Afghanistan–Iran relations

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Afghanistan-Iran relations
Map indicating locations of Afghanistan and Iran



Afghanistan–Iran relations were established in 1935 during King Zahir Shah's reign and the Reza Shah Pahlavi of Iran (Persia), though ties between the two countries has existed for millennia. As a result, Dari (an eastern dialect of Persian) is one of the official languages of Afghanistan and many in Afghanistan also celebrate Nowruz, the Persian New Year. They have been negatively affected by the 1979 Iranian Revolution and issues related to the 1978–present Afghan conflicts (i.e. Mujahideen, Afghan refugees, and Taliban), as well as Iran's water dispute and the growing influence of the United States in Afghanistan.[1] On July 2019 Iranian government passed a law that provides Afghan nationals with a new chance to get Iran's residency. Afghans with specific scientific and professional achievements and those who have Iranian spouses and children are among the people qualified to benefit from this law.[2]

Historical context[edit]

Afghanistan shares a relatively long history with Iran (called Persia in the West before 1935) and it was part of many Persian Empires such as Achaemenid and Sasanian dynasties. When the Safavid dynasty was founded in Persia, part of what is now Afghanistan was ruled by the Khanate of Bukhara and Babur from Kabulistan. The first Iranian Safavid Shah Shah Ismail I quickly expanded his empire in all directions, in which he also conquered large parts of nowadays Afghanistan. For centuries they ruled the region and the Safavids didn't have any problems at first ruling the eastern most territories of their empire, but their policy towards non-Shia subjects became worse and worse over time. Wars began between the Shia Safavids and the larger Sunnis, particularly in the Old Kandahar region. By the late 17th century, the Safavids were heavily declining. They had appointed their Georgian subject Gurgin Khan as governor of Kandahar in order to forcefully convert the Afghans from Sunni Islam to Shia Islam. This went with much oppression and violence.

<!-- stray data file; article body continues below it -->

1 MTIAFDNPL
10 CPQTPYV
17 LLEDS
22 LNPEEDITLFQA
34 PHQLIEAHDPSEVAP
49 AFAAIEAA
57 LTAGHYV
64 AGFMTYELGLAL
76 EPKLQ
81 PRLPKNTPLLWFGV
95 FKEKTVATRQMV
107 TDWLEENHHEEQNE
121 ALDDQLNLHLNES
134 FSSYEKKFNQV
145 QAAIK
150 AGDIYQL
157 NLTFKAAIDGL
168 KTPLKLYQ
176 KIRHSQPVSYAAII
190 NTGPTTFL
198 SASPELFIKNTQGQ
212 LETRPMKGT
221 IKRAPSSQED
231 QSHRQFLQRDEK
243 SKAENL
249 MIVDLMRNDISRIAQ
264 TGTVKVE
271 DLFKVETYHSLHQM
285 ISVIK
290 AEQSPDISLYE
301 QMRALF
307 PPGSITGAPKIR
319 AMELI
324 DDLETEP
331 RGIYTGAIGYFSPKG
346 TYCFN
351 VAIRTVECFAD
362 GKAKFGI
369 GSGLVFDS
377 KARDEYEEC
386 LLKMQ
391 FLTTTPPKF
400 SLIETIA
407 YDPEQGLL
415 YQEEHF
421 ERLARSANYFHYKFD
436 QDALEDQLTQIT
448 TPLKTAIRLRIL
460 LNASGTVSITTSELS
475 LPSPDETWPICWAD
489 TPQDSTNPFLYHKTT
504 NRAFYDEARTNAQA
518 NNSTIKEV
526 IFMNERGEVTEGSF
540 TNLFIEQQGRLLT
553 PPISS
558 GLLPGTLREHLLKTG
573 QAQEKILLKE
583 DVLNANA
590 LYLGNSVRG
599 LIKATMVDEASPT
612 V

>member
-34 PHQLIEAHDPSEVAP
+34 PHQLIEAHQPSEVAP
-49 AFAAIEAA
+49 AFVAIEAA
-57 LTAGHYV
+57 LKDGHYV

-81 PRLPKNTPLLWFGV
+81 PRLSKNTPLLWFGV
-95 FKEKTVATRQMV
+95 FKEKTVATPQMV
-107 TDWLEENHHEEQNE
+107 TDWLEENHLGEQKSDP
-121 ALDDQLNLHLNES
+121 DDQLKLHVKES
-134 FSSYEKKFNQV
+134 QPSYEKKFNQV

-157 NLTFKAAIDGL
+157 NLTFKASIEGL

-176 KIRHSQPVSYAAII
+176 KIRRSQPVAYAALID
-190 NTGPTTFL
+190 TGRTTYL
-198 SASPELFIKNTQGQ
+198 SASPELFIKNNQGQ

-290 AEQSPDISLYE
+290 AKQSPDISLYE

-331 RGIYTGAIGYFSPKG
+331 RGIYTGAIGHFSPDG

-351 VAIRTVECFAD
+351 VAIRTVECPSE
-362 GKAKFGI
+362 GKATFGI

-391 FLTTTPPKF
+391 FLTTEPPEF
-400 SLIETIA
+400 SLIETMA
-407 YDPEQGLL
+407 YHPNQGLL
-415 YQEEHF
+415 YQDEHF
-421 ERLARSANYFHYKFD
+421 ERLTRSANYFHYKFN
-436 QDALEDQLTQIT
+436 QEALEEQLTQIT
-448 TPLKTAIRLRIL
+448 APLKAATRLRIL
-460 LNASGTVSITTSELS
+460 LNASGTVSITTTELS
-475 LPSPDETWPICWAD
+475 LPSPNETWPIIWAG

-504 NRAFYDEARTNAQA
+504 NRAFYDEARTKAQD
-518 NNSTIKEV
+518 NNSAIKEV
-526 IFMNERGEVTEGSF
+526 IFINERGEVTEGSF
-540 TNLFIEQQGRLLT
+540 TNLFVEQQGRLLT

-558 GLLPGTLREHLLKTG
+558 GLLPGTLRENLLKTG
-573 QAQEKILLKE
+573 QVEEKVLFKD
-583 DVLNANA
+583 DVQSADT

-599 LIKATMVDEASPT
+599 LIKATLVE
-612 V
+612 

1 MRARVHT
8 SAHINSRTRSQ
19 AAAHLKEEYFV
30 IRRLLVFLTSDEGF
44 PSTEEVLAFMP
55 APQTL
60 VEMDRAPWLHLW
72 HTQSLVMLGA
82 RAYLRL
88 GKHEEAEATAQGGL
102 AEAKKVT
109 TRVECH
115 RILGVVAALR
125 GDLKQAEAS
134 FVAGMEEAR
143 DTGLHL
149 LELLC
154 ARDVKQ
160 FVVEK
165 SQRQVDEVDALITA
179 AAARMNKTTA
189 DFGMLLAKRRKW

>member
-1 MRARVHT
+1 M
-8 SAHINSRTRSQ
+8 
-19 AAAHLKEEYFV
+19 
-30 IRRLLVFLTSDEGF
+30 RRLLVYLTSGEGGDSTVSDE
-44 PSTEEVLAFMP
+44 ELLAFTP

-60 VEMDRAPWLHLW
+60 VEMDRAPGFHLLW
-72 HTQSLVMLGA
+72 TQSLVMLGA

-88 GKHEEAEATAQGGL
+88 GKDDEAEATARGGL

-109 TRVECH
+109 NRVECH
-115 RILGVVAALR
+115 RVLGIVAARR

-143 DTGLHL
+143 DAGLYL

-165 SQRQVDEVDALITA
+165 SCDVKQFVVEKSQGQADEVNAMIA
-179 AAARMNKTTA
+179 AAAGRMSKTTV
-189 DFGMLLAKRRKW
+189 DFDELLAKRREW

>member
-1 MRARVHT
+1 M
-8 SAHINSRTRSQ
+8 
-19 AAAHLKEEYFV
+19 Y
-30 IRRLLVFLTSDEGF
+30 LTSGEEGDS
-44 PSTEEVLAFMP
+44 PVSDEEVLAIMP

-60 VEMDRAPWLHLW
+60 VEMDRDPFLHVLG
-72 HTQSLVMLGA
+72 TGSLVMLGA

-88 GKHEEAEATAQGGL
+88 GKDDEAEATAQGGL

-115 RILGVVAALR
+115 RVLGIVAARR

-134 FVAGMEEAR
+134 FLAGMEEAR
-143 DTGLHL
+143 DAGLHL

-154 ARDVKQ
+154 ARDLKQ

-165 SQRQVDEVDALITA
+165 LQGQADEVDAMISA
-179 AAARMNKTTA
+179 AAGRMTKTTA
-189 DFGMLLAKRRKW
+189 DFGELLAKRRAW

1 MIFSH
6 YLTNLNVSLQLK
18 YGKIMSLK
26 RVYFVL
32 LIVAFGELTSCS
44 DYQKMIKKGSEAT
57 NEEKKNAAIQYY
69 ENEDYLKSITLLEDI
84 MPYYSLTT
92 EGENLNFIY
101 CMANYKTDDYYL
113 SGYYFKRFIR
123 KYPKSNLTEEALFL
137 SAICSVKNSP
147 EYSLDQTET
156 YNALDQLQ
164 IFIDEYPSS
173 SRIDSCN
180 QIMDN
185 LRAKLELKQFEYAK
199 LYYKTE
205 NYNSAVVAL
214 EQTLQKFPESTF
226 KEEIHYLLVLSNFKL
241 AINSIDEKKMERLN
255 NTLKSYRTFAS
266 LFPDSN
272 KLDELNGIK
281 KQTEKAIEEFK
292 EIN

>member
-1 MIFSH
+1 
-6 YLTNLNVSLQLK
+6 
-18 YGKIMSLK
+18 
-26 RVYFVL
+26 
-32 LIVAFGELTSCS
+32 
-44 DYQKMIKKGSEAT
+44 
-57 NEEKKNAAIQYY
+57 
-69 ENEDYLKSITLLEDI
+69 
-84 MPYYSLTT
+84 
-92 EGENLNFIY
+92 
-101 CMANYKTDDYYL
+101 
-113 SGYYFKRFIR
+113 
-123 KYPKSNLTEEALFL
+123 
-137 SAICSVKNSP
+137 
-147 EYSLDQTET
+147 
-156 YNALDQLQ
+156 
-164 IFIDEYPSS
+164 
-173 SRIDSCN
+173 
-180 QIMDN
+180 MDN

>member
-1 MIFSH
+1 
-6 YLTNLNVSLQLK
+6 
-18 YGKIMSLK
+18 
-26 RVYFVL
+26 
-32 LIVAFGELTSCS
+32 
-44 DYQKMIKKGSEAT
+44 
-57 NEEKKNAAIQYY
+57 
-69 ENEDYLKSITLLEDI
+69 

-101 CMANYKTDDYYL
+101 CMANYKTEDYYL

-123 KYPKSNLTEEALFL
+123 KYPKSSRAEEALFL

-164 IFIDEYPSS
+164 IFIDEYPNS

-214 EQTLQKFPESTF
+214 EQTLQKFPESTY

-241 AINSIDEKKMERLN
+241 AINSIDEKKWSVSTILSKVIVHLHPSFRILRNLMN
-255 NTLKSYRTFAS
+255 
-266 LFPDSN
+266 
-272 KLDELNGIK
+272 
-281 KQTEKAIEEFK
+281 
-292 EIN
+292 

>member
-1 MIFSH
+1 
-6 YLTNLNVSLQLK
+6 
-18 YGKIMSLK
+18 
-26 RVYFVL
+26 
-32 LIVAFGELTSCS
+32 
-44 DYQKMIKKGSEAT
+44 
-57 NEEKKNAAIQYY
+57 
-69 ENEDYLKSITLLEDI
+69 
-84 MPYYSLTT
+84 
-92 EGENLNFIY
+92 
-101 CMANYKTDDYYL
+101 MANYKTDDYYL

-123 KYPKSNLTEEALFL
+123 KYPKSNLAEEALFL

It remained this way until the rise of Mirwais Hotak, a well-respected Sunni Ghilzai Pashtun tribal chief. Mirwais succeeded in defeating the declining Safavids in a succession of battles and declared southern Afghanistan a completely independent country. His son Mahmud conquered Persia for a short time in 1722, while it was ridden by civil strife and foreign interests from the Safavids their arch rivals, the Ottomans and the Russians. and soon after the Safavid dynasty ended.[3]

Despite these event of the past, there are cultural ties between the two nations extending thousands of years. As a result, an eastern dialect of Persian, Dari is one of the official language of Afghanistan. Many in Afghanistan celebrate Nowruz, a pre-Islamic Iranian spring celebration celebrated in many countries and regions in the world, of which the main representative is Balkh (a province in the north of Afghanistan).

Diplomatic relations[edit]

Map showing the Helmand River drainage basin.

Afghanistan signed a treaty of friendship with Iran in 1921,[4] when the country was ruled by King Amanullah Khan and Iran was still under the Qajar dynasty. In September 1961 ties between two countries were broken off and resumed in May 1963.[5] Prior to 1979, the year in which both Iran underwent the Iranian Revolution and Afghanistan was invaded by the Soviet Union, the issue of water rights of the Helmand River were an issue of great importance between the two nations. Disputes over the Helmand water are noted in the 1870s, flaring again after the river changed course in 1896. In 1939, the kings of the two countries signed an accord to share water rights, which was signed but never ratified; this was repeated in 1973 with a treaty between the prime ministers of both nations, and again not ratified.[6][7][8]


Hamid Karzai (Right) and Mohammad Khatami (Left), February 25, 2002 in Tehran